She recently wrote a wonderful blog post detailing her creative process and also showed one of the images that didn’t make the calendar.

In brief: To find objects to photograph, we went to Toronto’s Prop Room, where there are thousands of antique and period props for filmmakers, photographers and theatres. Her signature lighting style required darkness, so she positioned the objects when it was just light enough to see, then shot between sunset and midnight. I didn’t realize the mosquitoes would be out in such force, and I left the photoshoot with a number of itchy bites.

It was interesting producing the images in the dark. It reminded me of the days of film photography where a skilled photographer would have to setup their work stage an image and they might not necessarily know how the image turned out until days later. Of course, shooting digital lets you see the results of our work immediately and try out different things without burning through rolls of film.

Some beautiful images didn’t even make it to the calendar because there are only so many months but also because we had to make tough decisions on which ones fit the calendar best. Editing is a huge part of our job as creatives, and it would be fair to say that the majority of our work never sees the light of day.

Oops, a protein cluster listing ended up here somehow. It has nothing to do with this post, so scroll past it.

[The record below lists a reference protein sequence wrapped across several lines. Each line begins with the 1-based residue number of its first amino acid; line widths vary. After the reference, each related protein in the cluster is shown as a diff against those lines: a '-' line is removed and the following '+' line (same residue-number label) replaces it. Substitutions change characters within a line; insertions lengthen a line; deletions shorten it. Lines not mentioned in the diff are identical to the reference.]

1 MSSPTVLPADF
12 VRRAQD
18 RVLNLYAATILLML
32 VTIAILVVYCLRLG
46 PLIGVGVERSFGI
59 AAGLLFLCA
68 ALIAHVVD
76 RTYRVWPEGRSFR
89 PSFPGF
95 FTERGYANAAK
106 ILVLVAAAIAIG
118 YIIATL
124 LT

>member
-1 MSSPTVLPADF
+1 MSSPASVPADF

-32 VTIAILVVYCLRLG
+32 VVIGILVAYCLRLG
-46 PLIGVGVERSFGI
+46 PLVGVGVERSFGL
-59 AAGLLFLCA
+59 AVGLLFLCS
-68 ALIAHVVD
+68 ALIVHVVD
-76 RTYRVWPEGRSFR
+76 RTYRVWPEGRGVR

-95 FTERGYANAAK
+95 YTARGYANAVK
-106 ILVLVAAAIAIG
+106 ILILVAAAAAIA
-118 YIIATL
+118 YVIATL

As creative professionals, we could think of each year as being a sum of experiences where we encounter new things, and learn new tricks. The musical instruments shown in the calendar reflect a foundation that we continue to build upon as we try new things.

Our calendars, and, really, all our projects have stories behind them. The new year is a work in progress; think about the days and months as time to experiment and create new things. Don’t forget to enjoy the process.

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Design Isn’t Just About How Something Looks, It’s Also How It Works


Design tools and technologies have made it easier for anyone to make things. Going far back in time, the invention of the printing led to the end of hand-crafted illuminated manuscripts. More recently, desktop publishing did away with manual typesetting. There are also many tools and services now available to create a web presence without having to touch code.

Some blog posts have argued that technology has effectively killed design and others say it’s still alive. We certainly agree with the latter.

The growth of design tools may have changed certain aspects of design, but the true practice of design has continued to persist throughout these technological innovations. For instance, a designer may use Adobe Illustrator instead of a drafting table now, but their basic job remains the same.